Education

The passage below comes from Ayn Rand’s book The Romantic Manifesto, which describes her philosophy of art, in particular literature.

It strongly applies to me.

At a time i was learning maths and english in school—no doubt useful things—the most important subject of all, philosophy, the one which could put the different parts of life into perspective, and give me knowledge of society and where i sat in it, wasn’t even on the agenda.

While technological development is speeding ahead, philosophical development is still at least a century behind.

Yet philosophy, minus its ponderous, overcast aspects, is comparatively simple, and provides a solid framework to grow life on.

But i knew nothing about it when i was younger— and later was introduced to ideas masquerading as philosophy that were harmful or incomplete—so was adrift for years, a vagabond in a land i didn’t understand, a harmless, meek, somewhat dysfunctional person, who took this state of confusion with him into adulthood.

I seemed to learn less about life as i went on, and only in recent years, after dealing with poor health and financial stasis that i was able to reorient myself and turn my life around.

Technology, specifically ebooks, and the internet made this possible.

So thank you to all the people in these areas that made, and continue to make them happen.

This isn’t to say i know all about life now, and have the midas touch, but that now at least i have the understanding to make a better, more conscious go of it.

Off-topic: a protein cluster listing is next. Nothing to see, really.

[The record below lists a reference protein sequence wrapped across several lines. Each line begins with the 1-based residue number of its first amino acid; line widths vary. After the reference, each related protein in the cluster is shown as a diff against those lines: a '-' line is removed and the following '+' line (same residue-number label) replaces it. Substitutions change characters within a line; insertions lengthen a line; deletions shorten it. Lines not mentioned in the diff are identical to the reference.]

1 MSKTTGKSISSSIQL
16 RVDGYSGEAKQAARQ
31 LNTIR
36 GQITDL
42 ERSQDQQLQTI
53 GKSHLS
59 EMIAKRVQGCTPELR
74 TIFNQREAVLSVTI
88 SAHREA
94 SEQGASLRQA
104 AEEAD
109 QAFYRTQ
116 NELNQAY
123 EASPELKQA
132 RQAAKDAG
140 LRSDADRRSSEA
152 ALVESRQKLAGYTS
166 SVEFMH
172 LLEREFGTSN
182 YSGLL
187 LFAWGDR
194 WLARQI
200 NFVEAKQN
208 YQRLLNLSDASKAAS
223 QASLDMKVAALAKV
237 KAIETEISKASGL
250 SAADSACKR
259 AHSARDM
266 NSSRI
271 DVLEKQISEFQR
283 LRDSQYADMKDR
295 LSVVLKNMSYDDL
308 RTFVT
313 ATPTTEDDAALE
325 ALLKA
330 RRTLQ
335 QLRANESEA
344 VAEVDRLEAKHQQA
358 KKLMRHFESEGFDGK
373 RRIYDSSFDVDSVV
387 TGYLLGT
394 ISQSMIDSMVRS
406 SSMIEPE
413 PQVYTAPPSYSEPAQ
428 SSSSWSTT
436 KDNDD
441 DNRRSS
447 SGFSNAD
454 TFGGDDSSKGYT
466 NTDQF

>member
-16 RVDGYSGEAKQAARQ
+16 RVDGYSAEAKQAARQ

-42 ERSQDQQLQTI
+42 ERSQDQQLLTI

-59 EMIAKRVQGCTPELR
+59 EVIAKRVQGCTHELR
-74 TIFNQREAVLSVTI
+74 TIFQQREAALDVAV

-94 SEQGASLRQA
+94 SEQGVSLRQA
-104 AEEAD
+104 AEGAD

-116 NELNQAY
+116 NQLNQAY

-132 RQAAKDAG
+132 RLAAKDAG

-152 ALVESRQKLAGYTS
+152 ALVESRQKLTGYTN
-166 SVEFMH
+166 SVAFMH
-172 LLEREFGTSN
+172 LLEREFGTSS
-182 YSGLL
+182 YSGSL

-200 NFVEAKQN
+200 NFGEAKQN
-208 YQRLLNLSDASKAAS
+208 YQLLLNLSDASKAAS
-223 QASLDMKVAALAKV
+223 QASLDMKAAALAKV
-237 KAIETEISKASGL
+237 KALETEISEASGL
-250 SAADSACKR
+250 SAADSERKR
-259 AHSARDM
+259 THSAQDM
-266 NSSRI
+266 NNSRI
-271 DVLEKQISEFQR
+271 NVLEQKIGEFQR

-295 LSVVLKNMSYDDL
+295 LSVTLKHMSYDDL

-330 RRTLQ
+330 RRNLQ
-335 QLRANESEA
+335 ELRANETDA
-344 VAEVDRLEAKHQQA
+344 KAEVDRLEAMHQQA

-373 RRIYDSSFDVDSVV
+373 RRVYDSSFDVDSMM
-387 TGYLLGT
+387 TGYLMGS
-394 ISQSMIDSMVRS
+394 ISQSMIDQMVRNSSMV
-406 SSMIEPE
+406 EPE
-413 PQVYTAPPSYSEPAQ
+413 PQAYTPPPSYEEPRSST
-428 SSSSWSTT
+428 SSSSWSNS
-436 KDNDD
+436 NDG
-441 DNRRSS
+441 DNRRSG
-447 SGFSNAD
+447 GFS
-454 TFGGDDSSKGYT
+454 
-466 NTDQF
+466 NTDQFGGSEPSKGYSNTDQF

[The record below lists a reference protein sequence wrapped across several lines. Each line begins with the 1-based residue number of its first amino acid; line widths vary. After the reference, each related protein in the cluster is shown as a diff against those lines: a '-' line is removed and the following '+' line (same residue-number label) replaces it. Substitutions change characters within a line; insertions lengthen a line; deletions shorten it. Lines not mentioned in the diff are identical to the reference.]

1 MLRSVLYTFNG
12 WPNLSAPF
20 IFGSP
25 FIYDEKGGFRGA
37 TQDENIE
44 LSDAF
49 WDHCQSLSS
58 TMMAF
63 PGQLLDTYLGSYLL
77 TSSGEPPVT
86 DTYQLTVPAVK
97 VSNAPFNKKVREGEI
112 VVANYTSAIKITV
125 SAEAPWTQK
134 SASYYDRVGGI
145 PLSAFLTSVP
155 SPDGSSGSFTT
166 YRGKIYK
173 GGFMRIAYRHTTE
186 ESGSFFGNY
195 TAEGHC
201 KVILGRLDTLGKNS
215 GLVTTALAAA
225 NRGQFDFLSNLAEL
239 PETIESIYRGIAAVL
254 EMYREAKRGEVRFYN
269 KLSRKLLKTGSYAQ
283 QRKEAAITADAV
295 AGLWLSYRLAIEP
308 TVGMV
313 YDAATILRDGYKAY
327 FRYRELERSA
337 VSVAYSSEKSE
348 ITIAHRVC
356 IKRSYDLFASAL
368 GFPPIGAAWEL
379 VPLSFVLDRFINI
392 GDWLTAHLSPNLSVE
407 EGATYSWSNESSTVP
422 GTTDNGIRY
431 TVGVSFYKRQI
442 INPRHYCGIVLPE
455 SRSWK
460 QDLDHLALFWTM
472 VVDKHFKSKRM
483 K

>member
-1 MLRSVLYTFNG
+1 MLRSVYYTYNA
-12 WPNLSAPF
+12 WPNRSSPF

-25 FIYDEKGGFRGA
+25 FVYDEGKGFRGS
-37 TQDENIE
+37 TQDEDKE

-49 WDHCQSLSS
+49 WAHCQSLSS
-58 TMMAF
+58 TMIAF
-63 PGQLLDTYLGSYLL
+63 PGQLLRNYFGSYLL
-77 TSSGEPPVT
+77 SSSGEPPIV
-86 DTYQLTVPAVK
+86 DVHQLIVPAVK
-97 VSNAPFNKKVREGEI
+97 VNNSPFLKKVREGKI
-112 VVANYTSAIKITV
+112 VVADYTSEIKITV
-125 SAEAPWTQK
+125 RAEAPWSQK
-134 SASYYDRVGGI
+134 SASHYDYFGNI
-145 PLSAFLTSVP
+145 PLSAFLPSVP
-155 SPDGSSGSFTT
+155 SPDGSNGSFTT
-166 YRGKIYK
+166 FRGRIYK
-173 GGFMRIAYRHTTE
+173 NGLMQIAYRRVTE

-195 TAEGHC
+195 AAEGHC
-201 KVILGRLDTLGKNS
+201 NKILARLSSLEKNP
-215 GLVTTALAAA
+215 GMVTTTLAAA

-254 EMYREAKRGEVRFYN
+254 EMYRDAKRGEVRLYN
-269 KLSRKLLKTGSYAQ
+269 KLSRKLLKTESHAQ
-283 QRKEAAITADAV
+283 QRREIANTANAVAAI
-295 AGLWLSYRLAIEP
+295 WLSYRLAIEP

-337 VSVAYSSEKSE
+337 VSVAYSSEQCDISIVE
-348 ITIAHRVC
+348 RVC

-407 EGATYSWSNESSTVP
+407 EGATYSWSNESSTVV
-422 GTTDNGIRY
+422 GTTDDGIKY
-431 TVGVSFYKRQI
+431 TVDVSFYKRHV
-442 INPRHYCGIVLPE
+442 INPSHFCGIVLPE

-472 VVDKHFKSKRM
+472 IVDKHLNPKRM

The excerpt following refers to the “frantic, hysterical irrationality of most adolescents.”

Many today seem intelligent and focused—things i wasn’t—but regardless, if they haven’t been given a practical understanding of philosophy, they’ll be missing a basic tool for understanding life and their place in it.

In my case, though i may not have been really hysterical, and only a little frantic, there’s no doubt i was on good terms with the irrational.

The integrated sum of a man’s basic values is his sense of life.

A sense of life represents a man’s early value-integrations, which remain in a fluid, plastic, easily amendable state, while he gathers knowledge to reach full conceptual control and thus to drive his inner mechanism. A full conceptual control means a consciously directed process of cognitive integration, which means: a conscious philosophy of life.

By the time he reaches adolescence, a man’s knowledge is sufficient to deal with broad fundamentals; this is the period when he becomes aware of the need to translate his incoherent sense of life into conscious terms. This is the period when he gropes for such things as the meaning of life, for principles, ideals, values and, desperately, for self-assertion. And—since nothing is done, in our anti-rational culture, to assist a young mind in this crucial transition, and everything possible is done to hamper, cripple, stultify it—the result is the frantic, hysterical irrationality of most adolescents, particularly today. Theirs is the agony of the unborn—of minds going through a process of atrophy at the time set by nature for their growth.

https://courses.aynrand.org/works/philosophy-and-sense-of-life/
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